Language development is considered a highly functioning cognitive process and the end product of adequate and appropriate sensory processing operations. Smith and Yu [12] and Casey et al. [13] determined that the reciprocal relation between language and sensory development guarantees the appropriate development of each. Language disorders are commonly associated with SPDs. SPDs are responsible for challenging outcomes among children with language disorders. Van der Linde et al. [10] determined that more than 80% of children with developmental language disorders demonstrated difficulties with SPDs. Taal et al. [14] reported that the sensory profiles of up to 60% of children with specific language impairment (SLI) differed significantly from those of age-matched controls. Simposon et al. [15] claimed that SPDs are the accused risk factor for the development of comorbidities among this category of children.

SPDs have been highly reported among children with neurodevelopmental disorders [1, 16]. SPDs are common findings among children with ASD and ADHD [17,18,19,20,21]. The prevalence ranges between 40 and 80% [22, 23] The sensory profile of these disorders interprets the diagnostic criteria among these children [24].

Literature specified certain SP for different types of delayed language development. For example, in children with ASD, Van der Linde et al. [10] described oral cavity and touch processing disorders as well as modulation deficits of emotional and social interaction. For children with SLI, multisensory processing and modulation of movement are compromised sectors in their sensory profile. For children with ADHD, Jung et al. [25] claimed that deficits in visual and vestibular processing are specific for this category of children. For children with ID, Tomchek et al. [26] supported the presence of sensory-seeking behaviors among this category of children.

Isralowitz et al. [24] compared the sensory profile among children with developmental intellectual disability, ASD children, and children with Down syndrome. The results indicated the specificity of the SP according to the clinical population.

Discussions of the presentation of sensory processing disorders among Egyptian children with delayed language development (DLD) and the legibility of including the sensory profile as a diagnostic and severity index tool in their assessment are deficient. Alsaedi et al. [27] claimed that the neurological manifestation of neurodevelopmental disorders remained constant between different cultures but, sensory processing manifestation was specific for each culture. For this purpose, SP was translated and culturally adopted from its original language (English) to different languages and cultures for example (Brazilian Portuguese language [28], Persian language [29] Jordanian culture and language [30], for Arabic Golf region culture and language [27] and Egyptian culture and language [31]). Their application resulted in different results [27, 31]. The current work took advanced steps toward these goals.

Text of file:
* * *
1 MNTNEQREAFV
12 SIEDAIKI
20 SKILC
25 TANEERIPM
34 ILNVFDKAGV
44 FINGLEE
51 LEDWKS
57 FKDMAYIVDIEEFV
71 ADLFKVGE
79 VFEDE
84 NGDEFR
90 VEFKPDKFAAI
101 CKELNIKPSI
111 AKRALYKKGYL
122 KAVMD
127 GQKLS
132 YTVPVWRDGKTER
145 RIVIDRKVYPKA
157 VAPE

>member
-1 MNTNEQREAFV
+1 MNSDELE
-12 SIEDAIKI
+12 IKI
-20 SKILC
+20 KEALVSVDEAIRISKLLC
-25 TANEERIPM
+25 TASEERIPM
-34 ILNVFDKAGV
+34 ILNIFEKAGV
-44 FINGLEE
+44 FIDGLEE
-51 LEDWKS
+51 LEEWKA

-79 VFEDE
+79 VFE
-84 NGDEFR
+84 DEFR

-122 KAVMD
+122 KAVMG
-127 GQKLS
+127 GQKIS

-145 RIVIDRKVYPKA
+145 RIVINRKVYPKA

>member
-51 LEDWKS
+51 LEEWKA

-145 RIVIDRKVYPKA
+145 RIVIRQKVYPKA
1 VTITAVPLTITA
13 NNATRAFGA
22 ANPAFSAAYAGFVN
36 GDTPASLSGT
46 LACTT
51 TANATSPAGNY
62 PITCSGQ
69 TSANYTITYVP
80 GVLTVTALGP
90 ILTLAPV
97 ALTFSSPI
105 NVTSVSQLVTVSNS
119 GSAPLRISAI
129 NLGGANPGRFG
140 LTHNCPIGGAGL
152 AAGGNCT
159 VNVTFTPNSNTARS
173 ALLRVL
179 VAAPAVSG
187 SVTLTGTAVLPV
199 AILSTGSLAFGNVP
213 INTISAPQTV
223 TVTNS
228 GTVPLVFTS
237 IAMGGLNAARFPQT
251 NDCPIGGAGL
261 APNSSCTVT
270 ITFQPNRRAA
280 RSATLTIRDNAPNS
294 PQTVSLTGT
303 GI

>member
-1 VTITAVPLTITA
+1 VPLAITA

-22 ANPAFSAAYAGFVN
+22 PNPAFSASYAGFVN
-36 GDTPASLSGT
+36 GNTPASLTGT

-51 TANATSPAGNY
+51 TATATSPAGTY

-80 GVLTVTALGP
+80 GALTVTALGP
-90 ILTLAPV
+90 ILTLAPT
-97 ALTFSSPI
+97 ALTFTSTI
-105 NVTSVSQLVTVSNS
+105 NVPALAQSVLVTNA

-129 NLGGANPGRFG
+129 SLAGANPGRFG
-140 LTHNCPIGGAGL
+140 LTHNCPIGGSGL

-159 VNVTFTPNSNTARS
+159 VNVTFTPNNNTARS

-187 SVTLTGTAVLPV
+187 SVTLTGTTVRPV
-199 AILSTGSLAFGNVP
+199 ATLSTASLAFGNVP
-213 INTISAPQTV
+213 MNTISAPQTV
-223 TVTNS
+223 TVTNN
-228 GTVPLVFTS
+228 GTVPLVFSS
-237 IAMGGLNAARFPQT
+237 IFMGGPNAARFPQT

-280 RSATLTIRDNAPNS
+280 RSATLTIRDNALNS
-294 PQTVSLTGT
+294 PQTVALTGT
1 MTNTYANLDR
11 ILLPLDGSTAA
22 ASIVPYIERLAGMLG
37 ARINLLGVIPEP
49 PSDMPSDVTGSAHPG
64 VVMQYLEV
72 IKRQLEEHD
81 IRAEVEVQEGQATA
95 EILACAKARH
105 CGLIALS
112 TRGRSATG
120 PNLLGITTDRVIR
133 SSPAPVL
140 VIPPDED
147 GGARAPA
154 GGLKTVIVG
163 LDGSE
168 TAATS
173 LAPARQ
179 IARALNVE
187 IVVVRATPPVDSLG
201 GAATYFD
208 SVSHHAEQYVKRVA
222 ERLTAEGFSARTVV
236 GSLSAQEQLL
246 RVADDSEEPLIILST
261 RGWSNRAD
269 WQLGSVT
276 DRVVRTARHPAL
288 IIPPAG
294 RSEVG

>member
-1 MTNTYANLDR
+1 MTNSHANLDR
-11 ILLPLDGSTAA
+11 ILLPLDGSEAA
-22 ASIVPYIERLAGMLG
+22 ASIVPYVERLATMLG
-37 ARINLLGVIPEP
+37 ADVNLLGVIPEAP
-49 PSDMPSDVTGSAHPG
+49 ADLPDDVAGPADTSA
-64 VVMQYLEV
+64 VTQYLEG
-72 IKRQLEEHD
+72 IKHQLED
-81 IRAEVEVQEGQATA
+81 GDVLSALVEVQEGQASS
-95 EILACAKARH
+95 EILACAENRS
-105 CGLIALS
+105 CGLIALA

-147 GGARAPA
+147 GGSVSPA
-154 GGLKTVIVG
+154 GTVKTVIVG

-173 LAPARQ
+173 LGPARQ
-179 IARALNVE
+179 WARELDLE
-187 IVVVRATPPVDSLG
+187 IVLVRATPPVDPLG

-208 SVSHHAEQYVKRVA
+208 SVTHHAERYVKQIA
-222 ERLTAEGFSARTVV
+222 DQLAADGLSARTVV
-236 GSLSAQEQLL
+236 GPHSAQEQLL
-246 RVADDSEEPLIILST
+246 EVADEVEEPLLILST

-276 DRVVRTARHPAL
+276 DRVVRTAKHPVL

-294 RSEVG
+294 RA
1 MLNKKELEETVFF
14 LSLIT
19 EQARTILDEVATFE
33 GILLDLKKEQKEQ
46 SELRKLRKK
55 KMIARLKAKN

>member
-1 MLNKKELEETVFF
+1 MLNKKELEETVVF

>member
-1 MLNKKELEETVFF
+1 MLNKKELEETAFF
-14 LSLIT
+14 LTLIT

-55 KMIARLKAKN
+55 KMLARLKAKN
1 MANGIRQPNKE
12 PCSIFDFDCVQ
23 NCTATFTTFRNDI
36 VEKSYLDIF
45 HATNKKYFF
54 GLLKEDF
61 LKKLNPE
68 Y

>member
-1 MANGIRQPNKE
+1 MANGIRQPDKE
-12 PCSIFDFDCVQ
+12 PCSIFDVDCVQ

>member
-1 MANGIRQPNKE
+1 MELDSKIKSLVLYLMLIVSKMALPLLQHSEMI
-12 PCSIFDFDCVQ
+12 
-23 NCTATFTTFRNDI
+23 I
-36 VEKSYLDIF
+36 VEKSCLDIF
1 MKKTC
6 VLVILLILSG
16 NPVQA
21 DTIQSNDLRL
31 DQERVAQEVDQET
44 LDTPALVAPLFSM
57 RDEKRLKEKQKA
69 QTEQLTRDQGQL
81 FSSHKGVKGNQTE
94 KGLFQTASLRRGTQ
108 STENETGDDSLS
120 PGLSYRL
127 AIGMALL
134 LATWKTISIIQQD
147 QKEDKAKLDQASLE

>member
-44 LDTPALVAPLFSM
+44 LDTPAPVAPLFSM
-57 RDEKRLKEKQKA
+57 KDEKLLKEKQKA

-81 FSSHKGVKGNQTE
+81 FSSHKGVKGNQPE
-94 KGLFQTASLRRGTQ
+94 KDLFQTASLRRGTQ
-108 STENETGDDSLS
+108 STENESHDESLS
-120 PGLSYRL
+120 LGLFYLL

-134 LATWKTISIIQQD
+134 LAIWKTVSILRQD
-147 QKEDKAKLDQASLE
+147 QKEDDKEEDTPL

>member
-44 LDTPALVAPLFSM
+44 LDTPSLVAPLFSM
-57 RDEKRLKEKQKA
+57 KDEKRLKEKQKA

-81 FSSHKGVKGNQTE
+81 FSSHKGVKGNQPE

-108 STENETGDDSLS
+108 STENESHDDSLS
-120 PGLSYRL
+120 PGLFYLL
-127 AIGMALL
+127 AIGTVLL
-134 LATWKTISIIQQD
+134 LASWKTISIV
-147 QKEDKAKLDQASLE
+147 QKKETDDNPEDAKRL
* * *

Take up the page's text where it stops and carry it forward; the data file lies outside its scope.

The aim of the work

The aim of this study is to (1) illustrate the specific sensory pattern in detail for different causes of delayed language development compared with typically developing children and (2) correlate the sensory profile with language age (receptive and expressive) to determine the challenging sensory areas that should take priority in the therapeutic program. The current work hypothesized that the different types of delayed language development are differentiated on the sensory profile.

Methods

The current work was conducted according to the World Medical Association Declaration of Helsinki Ethical Principles for Medical Research Involving Human Subjects. Parents of children assented to participate in the study.

Design and setting of the study

This study is an observational cross-sectional study in which participated children were randomly selected according to the inclusion and exclusion criteria in the following section.

Participants

One hundred and fifty Arabic-speaking Egyptian children aged between 36 and 120 months of both genders were classified into 5 groups as follows: 30 children with attention deficit hyperactivity disorder, 30 children with autism spectrum disorder, 30 children with specific language impairment, and 30 children who received a diagnosis of intellectual disability (ID) (mild degree). The fifth group included 30 typically developing (TD) children who worked as a control group. All participants were previously diagnosed by a multidisciplinary team of pediatric psychiatrists, neurologists, phoniatricians, and psychologists. Participants were recruited from the phoniatric unit of the Special Needs Center of Post Graduate Childhood Studies at Ain-Shams University and Beni-Suef University Hospital and selected by simple random sampling.

ASD group